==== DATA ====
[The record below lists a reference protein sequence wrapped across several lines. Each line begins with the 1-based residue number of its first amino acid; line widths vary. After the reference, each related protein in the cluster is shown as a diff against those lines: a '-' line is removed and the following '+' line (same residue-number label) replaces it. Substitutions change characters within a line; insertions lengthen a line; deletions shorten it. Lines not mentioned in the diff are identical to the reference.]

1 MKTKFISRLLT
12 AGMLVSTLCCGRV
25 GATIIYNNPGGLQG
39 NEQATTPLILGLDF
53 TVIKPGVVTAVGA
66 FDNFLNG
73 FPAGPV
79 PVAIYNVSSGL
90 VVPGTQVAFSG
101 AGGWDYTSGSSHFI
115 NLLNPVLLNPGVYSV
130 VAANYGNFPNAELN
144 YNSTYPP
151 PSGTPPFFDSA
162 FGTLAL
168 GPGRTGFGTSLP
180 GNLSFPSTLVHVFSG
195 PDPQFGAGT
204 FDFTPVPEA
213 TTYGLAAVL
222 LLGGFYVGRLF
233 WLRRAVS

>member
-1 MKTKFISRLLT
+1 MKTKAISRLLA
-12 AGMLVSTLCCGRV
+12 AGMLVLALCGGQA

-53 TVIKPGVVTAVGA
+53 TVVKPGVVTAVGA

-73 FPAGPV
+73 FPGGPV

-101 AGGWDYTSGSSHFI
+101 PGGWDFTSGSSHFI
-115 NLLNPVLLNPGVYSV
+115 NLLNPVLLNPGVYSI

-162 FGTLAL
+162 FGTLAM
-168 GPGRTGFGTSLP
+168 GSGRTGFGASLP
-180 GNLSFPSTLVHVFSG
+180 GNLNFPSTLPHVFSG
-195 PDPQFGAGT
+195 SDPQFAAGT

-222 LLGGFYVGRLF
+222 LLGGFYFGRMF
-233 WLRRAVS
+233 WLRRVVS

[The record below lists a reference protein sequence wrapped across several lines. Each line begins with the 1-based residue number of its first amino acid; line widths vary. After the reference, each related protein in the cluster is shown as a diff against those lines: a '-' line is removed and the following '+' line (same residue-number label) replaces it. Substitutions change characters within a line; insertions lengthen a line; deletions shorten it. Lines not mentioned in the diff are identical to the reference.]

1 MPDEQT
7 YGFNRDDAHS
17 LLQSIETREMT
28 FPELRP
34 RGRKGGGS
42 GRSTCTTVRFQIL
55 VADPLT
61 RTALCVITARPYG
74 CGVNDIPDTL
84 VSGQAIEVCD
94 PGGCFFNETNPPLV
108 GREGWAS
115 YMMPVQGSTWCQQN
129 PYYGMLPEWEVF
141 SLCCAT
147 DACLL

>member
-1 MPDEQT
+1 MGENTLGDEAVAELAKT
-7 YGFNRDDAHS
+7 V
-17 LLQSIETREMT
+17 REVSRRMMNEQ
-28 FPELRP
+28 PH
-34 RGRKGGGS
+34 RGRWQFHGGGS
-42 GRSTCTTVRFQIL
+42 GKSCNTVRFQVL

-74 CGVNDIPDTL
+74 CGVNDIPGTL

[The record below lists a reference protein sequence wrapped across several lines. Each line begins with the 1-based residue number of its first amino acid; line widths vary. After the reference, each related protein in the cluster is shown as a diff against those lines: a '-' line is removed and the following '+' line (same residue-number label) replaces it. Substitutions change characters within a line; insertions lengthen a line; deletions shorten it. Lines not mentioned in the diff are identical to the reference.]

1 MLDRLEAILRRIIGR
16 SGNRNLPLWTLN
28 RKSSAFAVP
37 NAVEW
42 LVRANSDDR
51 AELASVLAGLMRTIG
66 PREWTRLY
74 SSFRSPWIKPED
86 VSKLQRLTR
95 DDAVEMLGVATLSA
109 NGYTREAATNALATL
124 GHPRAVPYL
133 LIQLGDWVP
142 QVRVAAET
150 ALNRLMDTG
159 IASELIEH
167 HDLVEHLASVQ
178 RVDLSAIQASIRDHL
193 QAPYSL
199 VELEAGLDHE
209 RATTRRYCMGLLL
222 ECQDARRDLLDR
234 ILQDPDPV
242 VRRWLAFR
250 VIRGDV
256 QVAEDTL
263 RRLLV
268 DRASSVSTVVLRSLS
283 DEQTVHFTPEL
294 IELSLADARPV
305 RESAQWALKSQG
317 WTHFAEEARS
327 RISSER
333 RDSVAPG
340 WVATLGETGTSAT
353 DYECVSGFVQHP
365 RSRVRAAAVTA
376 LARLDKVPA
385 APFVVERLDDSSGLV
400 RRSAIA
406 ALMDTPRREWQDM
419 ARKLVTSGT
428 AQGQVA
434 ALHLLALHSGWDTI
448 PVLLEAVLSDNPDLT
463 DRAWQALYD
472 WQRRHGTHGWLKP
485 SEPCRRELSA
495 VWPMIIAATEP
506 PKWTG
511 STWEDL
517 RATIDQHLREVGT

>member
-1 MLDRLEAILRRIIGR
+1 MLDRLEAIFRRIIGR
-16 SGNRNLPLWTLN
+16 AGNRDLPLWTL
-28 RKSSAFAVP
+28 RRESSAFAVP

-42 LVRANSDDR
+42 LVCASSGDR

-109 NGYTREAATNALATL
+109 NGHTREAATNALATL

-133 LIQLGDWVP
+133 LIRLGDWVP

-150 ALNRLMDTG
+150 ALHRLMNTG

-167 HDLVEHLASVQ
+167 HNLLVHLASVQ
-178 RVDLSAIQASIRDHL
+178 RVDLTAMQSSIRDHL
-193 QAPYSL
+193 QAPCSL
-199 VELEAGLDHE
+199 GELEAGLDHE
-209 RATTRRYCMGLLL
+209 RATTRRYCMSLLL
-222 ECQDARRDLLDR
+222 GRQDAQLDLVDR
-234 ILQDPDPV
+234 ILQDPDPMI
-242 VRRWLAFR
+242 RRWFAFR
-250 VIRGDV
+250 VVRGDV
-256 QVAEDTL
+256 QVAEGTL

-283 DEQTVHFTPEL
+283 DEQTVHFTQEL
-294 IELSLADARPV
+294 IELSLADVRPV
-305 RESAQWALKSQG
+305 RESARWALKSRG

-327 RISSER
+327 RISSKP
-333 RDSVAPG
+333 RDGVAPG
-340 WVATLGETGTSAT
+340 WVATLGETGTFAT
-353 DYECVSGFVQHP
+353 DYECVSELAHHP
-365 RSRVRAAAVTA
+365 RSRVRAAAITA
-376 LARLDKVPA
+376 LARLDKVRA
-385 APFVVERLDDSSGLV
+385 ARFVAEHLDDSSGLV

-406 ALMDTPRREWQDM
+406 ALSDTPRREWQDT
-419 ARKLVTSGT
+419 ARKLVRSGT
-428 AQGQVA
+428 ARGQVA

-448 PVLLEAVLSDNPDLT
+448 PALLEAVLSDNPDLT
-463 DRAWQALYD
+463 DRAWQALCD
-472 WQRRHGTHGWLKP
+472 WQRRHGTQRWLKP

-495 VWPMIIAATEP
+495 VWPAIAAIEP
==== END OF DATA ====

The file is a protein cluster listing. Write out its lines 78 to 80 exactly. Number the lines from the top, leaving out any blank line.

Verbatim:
+42 GKSCNTVRFQVL

-74 CGVNDIPDTL
+74 CGVNDIPGTL